This book takes the reader on a captivating journey leading from an erroneous founding assumption inherited from Freud, to the proposal of a principle better suited to allowing the psychoanalyst to accompany the patient out of his impasse. The founding assumption of the book, already questioned by many analysts among whom Sandor Ferenczi figures as a brilliant forerunner, was the author's starting point in re-examining the basic precepts of psychoanalysis.Reading Kafka made the author conclude that this masterful storyteller describes borderline situations, so familiar to him, better than anyone. An avid reader of Freud, Kafka suggests that the human capacity to bear a paradoxical position between life and death is t given to the child naturally, at birth. Kafka seems to say that giving life is easy, but that giving it the necessary support in the form of the trace of death is more problematic. Moreover, when the child is deprived of this trace, he faces the void and, in a panic, must use emergency measures to construct a substitute for the necessary trace of death; and he can only do so by sacrificing his sexuality, his ability to feel, his initiative or his judgement. When the conditions necessary for primal repression are t provided to the child by others, he creates them himself at great cost. What he gives himself is t life, but life-death, and he pays the price for doing so. When primal repression is destroyed - something which can happen at any age - we speak of soul murder . At the very instant when it occurs, a new Subject comes into existence, a Subject who pushes back the threat of destruction. The new Subject constructs otherness out of an object or out of a part of himself, a part he sacrifices in order to recover the primal repression destroyed by the trauma.This book will interest t only psychotherapists, psychoanalysts, philosophers and students of literature, but also a wide range of readers with a passion for the complexities of the human soul.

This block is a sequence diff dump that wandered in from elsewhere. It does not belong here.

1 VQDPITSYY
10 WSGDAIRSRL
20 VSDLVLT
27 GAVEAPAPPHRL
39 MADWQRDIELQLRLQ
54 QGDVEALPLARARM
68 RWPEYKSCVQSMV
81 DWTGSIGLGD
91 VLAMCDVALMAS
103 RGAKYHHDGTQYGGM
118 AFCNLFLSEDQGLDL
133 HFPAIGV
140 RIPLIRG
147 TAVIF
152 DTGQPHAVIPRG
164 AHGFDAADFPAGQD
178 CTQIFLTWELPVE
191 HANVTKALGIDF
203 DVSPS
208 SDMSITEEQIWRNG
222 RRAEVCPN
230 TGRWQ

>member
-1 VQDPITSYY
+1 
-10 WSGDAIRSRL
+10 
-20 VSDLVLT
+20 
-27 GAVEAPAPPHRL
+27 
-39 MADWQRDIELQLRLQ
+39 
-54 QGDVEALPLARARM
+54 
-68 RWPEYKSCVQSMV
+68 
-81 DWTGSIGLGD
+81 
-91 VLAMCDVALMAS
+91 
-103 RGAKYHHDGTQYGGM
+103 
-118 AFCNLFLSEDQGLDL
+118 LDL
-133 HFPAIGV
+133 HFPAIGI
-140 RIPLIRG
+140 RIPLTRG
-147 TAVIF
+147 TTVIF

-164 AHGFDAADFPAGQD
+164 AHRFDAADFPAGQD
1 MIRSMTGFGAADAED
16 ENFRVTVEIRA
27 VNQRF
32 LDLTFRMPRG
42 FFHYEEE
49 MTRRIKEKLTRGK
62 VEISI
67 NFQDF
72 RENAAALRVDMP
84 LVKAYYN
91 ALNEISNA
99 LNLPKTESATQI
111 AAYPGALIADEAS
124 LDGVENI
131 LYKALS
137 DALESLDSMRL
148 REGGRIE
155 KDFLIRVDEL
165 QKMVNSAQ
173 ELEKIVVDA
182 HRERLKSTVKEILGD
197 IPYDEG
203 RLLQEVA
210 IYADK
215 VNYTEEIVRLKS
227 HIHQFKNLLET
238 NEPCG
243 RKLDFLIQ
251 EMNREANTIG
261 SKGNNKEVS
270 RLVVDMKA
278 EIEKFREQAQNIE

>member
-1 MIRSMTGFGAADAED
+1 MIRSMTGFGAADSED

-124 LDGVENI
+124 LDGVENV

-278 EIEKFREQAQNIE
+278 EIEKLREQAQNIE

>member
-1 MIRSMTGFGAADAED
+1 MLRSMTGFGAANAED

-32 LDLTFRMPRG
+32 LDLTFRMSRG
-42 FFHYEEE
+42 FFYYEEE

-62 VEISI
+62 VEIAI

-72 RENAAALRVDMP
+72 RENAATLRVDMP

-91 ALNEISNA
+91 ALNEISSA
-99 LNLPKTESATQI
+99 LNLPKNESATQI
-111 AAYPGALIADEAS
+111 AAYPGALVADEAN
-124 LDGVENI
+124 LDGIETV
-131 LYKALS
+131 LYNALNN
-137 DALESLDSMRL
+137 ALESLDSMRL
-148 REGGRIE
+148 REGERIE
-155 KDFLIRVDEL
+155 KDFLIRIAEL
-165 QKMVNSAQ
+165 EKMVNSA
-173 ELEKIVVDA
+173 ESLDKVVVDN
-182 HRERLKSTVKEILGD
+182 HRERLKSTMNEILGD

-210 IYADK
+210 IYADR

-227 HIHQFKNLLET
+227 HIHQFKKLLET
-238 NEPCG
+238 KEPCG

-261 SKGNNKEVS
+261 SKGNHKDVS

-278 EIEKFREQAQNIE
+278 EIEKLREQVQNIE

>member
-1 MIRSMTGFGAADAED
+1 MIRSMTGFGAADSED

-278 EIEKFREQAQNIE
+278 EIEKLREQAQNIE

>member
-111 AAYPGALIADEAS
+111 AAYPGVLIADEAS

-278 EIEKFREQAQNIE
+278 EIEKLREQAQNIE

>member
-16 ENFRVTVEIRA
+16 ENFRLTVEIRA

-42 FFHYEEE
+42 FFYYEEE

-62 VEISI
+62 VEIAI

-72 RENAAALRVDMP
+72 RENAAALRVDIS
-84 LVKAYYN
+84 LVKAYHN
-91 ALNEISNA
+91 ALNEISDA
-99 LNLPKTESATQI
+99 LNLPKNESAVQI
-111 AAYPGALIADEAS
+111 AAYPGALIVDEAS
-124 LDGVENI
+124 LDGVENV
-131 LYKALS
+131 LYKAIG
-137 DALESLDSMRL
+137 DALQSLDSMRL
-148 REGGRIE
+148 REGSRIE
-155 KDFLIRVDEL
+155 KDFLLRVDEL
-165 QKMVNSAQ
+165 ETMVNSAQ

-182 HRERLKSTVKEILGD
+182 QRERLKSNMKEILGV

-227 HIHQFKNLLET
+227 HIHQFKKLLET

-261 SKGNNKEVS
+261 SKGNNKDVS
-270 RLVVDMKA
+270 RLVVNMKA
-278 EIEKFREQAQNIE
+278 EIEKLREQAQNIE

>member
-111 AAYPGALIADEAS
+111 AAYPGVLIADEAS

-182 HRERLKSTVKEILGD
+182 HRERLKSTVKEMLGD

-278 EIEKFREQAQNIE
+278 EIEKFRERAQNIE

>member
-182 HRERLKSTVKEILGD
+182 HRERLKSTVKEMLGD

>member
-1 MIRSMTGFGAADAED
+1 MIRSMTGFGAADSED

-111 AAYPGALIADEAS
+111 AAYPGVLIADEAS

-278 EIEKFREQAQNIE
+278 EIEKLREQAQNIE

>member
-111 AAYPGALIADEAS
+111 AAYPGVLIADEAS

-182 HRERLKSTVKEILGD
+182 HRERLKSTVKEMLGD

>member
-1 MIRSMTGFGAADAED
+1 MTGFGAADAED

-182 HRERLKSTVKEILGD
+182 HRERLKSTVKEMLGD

Philippe Refabert obtained his medical degree in 1962 and after working as on-staff doctor in psychiatric hospitals between 1962 and 1966 set up private practice as a psychoanalyst in 1967. Between 1963 and 1973 he was a member of the Paris Psychoanalytic Society, and subsequently became a member of the College of Psychoanalysts and the Federation des Ateliers de Psychanalyse. He served as President of the latter between 1991 and 1992. He is also a prolific author, known for his work on the first years of the psychoanalytic movement, and particularly on Freud's relationship with Fliess, Jung, and Ferenczi. He has led seminars and published articles on psychoanalytic practice, epistemology, analytic commitment, memory and forgetting, and analytic procedure. He is currently leading a workshop on the theme of 'Giving Time', and preparing a book on this primal paradoxical endowment. In this endeavour, he makes use of his clinical experience, and of the light and shadow found in the works of poets like Fernando Pessoa and Paul Celan.